Humans may have started talking much earlier than known

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New research suggests that humans first started speaking in prehistory eight times earlier than previously thought

Humans may have started talking much earlier than known

Humans developed a primitive language around 1.6 million years ago, probably in eastern or southern Africa, an analysis by British archaeologist Steven Mithen suggested.

The Independent quoted Steven Mithen, a professor of early prehistory at the University of Reading, saying: "Humanity's development of the ability to speak was the key that made much of the later physical and cultural evolution possible. That's why it is important to date the emergence of the earliest forms of language."

Until recently, experts thought that humans started speaking only 200,000 years ago.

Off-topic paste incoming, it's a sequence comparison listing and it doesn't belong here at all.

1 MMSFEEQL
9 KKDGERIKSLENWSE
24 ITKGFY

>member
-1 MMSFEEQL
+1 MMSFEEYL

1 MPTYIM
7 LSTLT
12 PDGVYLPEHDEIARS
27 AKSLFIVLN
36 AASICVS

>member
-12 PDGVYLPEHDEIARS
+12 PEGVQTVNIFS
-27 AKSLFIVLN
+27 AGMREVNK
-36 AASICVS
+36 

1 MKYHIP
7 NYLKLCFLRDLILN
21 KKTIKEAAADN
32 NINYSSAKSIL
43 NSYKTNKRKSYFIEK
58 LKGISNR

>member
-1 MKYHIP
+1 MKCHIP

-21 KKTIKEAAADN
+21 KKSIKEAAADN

However, professor Mithen's new research suggested that primitive human language may be at least eight times older.

Mithen's analysis is based on a detailed examination of archaeological, paleo-anatomical, genetic, neurological and linguistic evidence.

All the evidence suggests that language was born between two and 1.5 million years ago as part of human evolution and other developments.

Associated with the increase in brain size was a reorganization of the brain's internal structure, including the first appearance of the frontal lobe region, which is mainly associated with language production and comprehension.

Source: Newsroom

 

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